Hatfeld History, Family Crest & Coats of Arms
The roots of the Anglo-Saxon name Hatfeld come from when the family resided in either of the places called Heathfield in Somerset or Sussex, or in one of the various settlements called Hatfield in Essex, Herefordshire, Nottinghamshire, Worcester, the East Riding of Yorkshire, or the North Riding of Yorkshire.
The place name literally means "heathy open land, or open land where heather grows," from the Old English "haeth" + "feld." The earliest village or parish with the name was registered in Saxon times in South Yorkshire in 731 when it was known as Haethfelth. 
One source claims the name was derived from "hat, hot, Saxon, and field-from the hot sandy soil"  and yet another claims the name was derived from the " Anglo-Saxon Hæðfeld = the Heath-Field." 
Another source claims the name was derived from the Old English "heathland, heather + feld" (pasture, open country) 
Early Origins of the Hatfeld family
The surname Hatfeld was first found in Colchester, Essex where William de Hatfield was listed there 1119-1127.  The Hundredorum Rolls of 1273 list William de Hatfield in Essex and Agnes de Hatfield in Cambridgeshire at that time. Years later, Johannes de Haytefeld was listed in the Yorkshire Poll Tax Rolls of 1379. 
Robert de Hattefeld was listed in the Feet of Fines for Yorkshire in 1343 and Thomas Hatfeld was listed in the Assize Rolls of London in 1412. 
Thomas of Hatfield (d. 1381), was Bishop of Durham, and thought to have been the second son of Walter of Hatfield in Holderness. He seems to have entered the king's service at an early age, and was Keeper of the Privy Seal in 1343. 
Early History of the Hatfeld family
This web page shows only a small excerpt of our Hatfeld research. Another 78 words (6 lines of text) covering the years 1119, 1652, 1640, 1652 and 1652 are included under the topic Early Hatfeld History in all our PDF Extended History products and printed products wherever possible.
Hatfeld Spelling Variations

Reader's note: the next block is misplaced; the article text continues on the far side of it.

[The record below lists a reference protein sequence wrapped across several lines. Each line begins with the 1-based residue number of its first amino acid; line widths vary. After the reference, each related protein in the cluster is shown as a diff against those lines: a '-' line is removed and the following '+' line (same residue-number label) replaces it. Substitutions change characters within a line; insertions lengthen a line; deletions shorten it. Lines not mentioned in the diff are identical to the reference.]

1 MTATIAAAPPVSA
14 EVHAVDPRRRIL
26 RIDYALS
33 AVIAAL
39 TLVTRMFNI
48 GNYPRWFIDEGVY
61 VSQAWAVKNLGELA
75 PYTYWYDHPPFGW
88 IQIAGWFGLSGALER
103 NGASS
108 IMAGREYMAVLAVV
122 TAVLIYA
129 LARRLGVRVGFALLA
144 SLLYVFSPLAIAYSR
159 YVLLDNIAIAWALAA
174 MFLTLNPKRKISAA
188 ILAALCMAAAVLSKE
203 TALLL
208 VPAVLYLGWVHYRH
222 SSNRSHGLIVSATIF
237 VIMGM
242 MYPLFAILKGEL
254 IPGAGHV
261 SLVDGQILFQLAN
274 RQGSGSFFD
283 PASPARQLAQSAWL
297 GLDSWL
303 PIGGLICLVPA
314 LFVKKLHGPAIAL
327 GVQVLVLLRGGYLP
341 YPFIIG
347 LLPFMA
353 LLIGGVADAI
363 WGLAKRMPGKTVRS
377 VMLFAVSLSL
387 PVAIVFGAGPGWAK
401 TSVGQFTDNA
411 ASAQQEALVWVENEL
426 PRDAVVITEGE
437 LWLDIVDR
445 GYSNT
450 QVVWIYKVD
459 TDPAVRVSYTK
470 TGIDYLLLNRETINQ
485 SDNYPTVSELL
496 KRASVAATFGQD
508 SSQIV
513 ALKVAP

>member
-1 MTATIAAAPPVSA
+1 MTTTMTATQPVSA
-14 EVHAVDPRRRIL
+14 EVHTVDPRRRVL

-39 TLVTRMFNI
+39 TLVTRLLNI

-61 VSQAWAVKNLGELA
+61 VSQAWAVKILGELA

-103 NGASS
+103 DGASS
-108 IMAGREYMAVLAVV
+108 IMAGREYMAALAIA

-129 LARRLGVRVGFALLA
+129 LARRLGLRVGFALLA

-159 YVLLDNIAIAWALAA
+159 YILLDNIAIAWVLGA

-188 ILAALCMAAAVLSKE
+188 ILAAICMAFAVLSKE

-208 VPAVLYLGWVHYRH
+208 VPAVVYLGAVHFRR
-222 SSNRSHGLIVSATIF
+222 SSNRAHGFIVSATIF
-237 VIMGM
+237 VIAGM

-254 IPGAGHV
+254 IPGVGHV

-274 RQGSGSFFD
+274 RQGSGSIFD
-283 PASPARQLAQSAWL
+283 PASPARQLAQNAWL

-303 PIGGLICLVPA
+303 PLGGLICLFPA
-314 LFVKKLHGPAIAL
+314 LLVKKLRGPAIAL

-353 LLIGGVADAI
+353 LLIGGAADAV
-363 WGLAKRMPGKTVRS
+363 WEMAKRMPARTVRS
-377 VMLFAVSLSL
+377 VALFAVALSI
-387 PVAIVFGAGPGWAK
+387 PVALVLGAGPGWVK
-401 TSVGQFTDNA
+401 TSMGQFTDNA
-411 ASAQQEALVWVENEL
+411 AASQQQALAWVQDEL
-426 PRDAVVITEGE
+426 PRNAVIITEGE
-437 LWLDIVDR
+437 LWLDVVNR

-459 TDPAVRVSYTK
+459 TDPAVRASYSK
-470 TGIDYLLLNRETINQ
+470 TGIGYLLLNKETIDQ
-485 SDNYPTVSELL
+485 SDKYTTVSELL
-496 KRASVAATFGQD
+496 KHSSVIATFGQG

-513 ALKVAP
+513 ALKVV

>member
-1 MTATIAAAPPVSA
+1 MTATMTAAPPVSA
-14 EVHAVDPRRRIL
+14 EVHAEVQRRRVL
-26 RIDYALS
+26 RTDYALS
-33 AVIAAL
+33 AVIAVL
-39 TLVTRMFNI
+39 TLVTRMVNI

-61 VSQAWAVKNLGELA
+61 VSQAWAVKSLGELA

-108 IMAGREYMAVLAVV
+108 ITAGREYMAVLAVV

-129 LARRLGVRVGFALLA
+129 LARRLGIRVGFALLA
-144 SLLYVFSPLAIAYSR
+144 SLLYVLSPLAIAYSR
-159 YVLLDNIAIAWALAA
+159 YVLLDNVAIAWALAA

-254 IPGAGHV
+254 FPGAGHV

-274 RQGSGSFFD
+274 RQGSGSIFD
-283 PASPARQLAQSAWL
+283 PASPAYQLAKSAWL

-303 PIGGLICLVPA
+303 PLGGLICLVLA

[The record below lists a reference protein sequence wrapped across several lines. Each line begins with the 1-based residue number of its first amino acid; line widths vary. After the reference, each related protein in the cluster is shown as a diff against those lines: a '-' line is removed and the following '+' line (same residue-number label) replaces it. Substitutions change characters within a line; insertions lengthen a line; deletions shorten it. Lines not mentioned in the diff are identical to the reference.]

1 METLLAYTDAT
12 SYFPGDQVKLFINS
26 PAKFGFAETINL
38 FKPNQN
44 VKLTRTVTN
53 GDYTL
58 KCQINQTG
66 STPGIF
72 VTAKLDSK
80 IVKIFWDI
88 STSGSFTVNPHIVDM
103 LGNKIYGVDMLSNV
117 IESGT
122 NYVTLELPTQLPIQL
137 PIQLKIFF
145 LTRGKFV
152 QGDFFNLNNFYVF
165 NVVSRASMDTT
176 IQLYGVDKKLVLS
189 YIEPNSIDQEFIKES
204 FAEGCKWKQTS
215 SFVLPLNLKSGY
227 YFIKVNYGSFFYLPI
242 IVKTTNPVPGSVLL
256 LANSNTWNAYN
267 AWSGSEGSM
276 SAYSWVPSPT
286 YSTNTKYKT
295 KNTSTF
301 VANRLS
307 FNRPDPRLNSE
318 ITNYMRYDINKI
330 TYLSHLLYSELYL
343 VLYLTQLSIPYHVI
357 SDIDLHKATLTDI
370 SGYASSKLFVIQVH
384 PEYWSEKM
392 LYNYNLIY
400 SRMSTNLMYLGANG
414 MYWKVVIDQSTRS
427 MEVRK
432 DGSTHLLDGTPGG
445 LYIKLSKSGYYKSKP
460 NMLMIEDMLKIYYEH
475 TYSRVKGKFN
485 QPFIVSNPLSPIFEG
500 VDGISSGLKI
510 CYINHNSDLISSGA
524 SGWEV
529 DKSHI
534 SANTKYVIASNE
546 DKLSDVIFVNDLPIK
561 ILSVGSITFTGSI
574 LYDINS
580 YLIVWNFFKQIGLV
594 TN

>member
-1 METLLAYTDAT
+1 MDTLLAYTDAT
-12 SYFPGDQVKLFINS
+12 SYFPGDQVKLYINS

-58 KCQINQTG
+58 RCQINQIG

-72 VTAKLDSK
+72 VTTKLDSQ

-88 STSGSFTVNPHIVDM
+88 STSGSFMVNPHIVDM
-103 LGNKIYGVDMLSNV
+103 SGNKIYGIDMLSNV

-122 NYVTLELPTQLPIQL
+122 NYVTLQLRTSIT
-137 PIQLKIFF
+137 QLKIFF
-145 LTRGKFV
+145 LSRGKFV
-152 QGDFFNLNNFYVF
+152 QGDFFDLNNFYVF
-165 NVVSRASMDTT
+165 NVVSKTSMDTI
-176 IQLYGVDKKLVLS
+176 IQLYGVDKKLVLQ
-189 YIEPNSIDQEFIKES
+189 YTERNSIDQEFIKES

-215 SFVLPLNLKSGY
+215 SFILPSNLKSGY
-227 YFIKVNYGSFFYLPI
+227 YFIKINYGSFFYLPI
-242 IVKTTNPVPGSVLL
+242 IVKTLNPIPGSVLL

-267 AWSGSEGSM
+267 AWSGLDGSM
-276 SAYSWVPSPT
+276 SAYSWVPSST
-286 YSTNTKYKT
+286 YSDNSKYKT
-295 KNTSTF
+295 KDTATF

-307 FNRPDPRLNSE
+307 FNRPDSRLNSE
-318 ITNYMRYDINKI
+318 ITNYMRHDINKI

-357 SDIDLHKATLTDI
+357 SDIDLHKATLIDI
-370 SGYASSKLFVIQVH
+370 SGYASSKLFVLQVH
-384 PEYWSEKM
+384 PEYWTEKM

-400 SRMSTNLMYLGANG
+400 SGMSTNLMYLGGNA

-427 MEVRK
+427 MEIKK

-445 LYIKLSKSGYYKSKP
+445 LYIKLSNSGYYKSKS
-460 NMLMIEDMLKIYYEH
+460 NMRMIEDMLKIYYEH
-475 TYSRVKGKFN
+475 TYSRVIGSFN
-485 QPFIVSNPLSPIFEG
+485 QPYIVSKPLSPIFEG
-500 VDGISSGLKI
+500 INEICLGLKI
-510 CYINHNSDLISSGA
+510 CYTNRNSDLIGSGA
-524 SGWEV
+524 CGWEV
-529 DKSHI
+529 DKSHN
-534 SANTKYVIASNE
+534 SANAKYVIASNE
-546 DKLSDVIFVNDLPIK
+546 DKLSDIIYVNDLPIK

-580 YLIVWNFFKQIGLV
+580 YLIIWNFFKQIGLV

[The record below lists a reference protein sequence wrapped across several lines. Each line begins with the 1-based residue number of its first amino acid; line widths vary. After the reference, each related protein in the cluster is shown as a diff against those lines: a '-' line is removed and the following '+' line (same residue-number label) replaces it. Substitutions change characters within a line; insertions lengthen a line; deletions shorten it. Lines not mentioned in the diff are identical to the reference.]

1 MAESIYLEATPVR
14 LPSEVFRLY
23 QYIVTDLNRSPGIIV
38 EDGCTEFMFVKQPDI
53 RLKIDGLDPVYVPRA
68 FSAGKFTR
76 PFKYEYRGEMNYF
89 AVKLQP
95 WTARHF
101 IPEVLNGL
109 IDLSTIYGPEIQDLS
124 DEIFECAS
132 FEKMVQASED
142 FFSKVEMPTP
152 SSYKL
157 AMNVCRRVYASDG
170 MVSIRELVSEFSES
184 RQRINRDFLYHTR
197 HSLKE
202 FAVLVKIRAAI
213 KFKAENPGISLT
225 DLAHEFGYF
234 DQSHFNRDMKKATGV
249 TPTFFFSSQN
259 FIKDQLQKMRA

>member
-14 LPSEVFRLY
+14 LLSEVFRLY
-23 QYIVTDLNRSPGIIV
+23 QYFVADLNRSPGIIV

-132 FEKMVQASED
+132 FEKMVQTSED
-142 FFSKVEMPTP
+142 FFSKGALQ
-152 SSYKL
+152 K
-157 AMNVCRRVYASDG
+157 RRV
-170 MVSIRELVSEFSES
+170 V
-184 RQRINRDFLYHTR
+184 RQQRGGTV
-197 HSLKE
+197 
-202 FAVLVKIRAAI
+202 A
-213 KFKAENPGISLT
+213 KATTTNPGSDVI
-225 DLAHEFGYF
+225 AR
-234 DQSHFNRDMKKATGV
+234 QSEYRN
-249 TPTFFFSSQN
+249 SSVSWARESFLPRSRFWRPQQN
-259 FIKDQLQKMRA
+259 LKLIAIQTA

The English language only became standardized in the last few centuries; therefore, spelling variations are common among early Anglo-Saxon names. As the form of the English language changed, even the spelling of literate people's names evolved. Hatfeld has been recorded under many different variations, including Hatfield, Hatfeild, Hadfield and others.
Early Notables of the Hatfeld family (pre 1700)
Notables of this surname at this time include: Martha Hatfield ( fl. 1652), 'The Wise Virgin,' daughter of Anthony Hatfield, by his wife Faith Westley, was born at Leighton, Yorkshire, 27 Sept. 1640. "The Hatfields were Puritans. In April 1652 Martha was seized with an illness which the physicians were unable to define, but which seems to have been a form of catalepsy. For seventeen days she lay stiff and was unable to speak, and it was said...
Another 76 words (5 lines of text) are included under the topic Early Hatfeld Notables in all our PDF Extended History products and printed products wherever possible.
Migration of the Hatfeld family to Ireland
Some of the Hatfeld family moved to Ireland, but this topic is not covered in this excerpt. More information about their life in Ireland is included in all our PDF Extended History products and printed products wherever possible.
Migration of the Hatfeld family
For many English families, the political and religious disarray that shrouded England made the far away New World an attractive prospect. On cramped disease-ridden ships, thousands migrated to those British colonies that would eventually become Canada and the United States. Those hardy settlers that survived the journey often went on to make important contributions to the emerging nations in which they landed. Analysis of immigration records indicates that some of the first North American immigrants bore the name Hatfeld or a variant listed above: George Hadfield who settled in New England in 1802; James, John, Robert and Thomas Hadfield arrived in Philadelphia between 1820 and 1860; Thomas and Grace Hatfeild settled in Virginia in 1653.
Related Stories +
- ^ Mills, A.D., Dictionary of English Place-Names. Oxford: Oxford University Press, 1991. Print. (ISBN 0-19-869156-4)
- ^ Arthur, William , An Etymological Dictionary of Family and Christian Names. London: 1857. Print
- ^ Harrison, Henry, Surnames of the United Kingdom: A Concise Etymological Dictionary Baltimore: Geneological Publishing Company, 2013. Print
- ^ Hanks, Patricia and Flavia Hodges, A Dictionary of Surnames. Oxford: Oxford University Press, 1988. Print. (ISBN 0-19-211592-8)
- ^ Reaney, P.H and R.M. Wilson, A Dictionary of English Surnames. London: Routledge, 1991. Print. (ISBN 0-415-05737-X)
- ^ Bardsley, C.W, A Dictionary of English and Welsh Surnames: With Special American Instances. Wiltshire: Heraldry Today, 1901. Print. (ISBN 0-900455-44-6)
- ^ Smith, George (ed), Dictionary of National Biography. London: Smith, Elder & Co., 1885-1900. Print